Magnifying Glass, July 17, 2020

This map of Mashpee-Wakeby Pond shows Keith, Jefferson and Cleveland islands.

We fly by them in our speedboats, paddle past them in our canoes and kayaks, stop and picnic on their shores: they are, of course, the three islands in Wakeby Pond.

Having numerous names over the years, they are now officially known as Cleveland, Jefferson and Keith islands, and they sit majestically in Mashpee-Wakeby Pond, which is actually two connected natural kettle-hole ponds, generally considered to be one of the largest bodies of water on the Cape.

They cover some 729 acres, with Wakeby Pond being the northern basin and Mashpee Pond the southern basin. The ponds are fed by groundwater and drain to the Mashpee River. The average depth is 28 feet, and the maximum depth is 87 feet. The ponds were formed in the aftermath of the Ice Age. Some 12,000 years ago the glacial movement stopped at where Cape Cod now sits, and the leading edges began to melt. We have been enjoying that aftermath with fishing, boating, swimming and reveling in its recreational and natural beauty ever since.

Cleveland Island is named for the 22nd and 24th US president, Stephen “Grover” Cleveland, who came to Cape Cod on the advice of his friend, the famed actor Joseph (Joe) Jefferson, and bought a house in Bourne that he named Gray Gables.

President Cleveland was an ardent fisherman and was often seen fishing the waters of Buzzard Bay and especially in Mashpee-Wakeby Pond and the Mashpee River, usually staying overnight at the famed Hotel Attaquin here in Mashpee. At the time, there was a side-wheeler steamboat that took fishing parties out into Mashpee-Wakeby Pond. The president was a regular on the steamboat parties, often hosted by the wealthy railway car manufacturer Eben Keith. The parties commonly included Mr. Jefferson and another frequent visitor to Wakeby Pond, “Diamond” Jim Brady.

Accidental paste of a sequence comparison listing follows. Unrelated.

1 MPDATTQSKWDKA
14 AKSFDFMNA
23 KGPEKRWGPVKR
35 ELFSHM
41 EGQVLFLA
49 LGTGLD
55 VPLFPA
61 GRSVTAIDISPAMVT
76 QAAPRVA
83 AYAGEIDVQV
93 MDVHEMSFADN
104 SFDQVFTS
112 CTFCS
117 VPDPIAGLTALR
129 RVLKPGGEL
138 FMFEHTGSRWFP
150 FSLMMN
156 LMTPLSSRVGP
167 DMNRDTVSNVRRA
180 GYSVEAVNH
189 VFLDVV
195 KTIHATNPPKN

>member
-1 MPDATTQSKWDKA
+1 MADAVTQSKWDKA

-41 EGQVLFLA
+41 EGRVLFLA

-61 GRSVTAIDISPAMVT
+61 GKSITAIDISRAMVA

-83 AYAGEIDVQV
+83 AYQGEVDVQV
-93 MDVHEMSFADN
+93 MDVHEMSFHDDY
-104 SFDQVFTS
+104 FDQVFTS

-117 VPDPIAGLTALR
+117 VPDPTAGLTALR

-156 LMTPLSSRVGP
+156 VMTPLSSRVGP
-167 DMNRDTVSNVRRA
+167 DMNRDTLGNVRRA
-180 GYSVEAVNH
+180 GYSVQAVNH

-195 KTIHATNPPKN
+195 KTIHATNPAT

President Cleveland especially liked to fish off the three islands and the connecting channel between the two pond basins, feeling they were reliable hotspots. The steamboat, originally named Quichatasett, was renamed “Ruth,” reportedly in honor of the president’s daughter, popularly known as “Baby Ruth.” Her birth between the president’s two terms of office caused a national sensation. Interest in her continued even after her father’s second presidential term was over. A sickly child, Ruth Cleveland contracted diphtheria on January 2, 1904, and died at the age of 12. The steamer itself was known around the pond for the sound of its whistle that filled the air as it neared the shore.

Jefferson Island is named after Mr. Jefferson, one of the most famous of all 19th-century American comedians. Jefferson was particularly well-known for his portrayal of Rip Van Winkle on the stage and played that role later in several silent films. He achieved his first important success in “Our American Cousin,” which was the turning point in his career and the play President Abraham Lincoln was watching when he was assassinated. Mr. Jefferson’s role as Rip Van Winkle made him one of the most popular actors well into the early 1900s. The Joseph Jefferson Awards, currently given out to theatrical productions, are named after him. He owned a house in Buttermilk Bay, property in Sandwich and was buried in Bay View Cemetery in Sandwich in 1907.

Keith Island is named for the Keith family of Keith Car Company fame that was located in Sandwich from the 1840s until it closed in 1928. Isaac Keith started the operation making tools, axles and ironware. His son, Isaac N. Keith, got into the railway car construction. Under son Eben Keith in the 1890s, a great expansion occurred, with the plant extending more than a mile along the tracks, building and repairing wooden-body rail cars. The Keith family became some of the wealthiest people on the Cape.

Recently, a trust in California has collaborated with the Native Land Conservancy, a conservation group based in Mashpee, to protect the three islands in perpetuity.

Ramona L. Peters, the conservancy’s president and founder, said at some point the nonprofit hopes to provide “respectful public access” to the islands, even canoe tours of the area, and to protect the islands into the future. The islands had been owned by the Andrew J. Lipnosky Trust. According to reports, the conservancy will partner with the Trustees of Reservation on the conservation restriction. With the islands being preserved with all their natural beauty for all time, they will continue to be a gem in Mashpee-Wakeby Pond for generations to come.

Richard DeSorgher lives in Mashpee.

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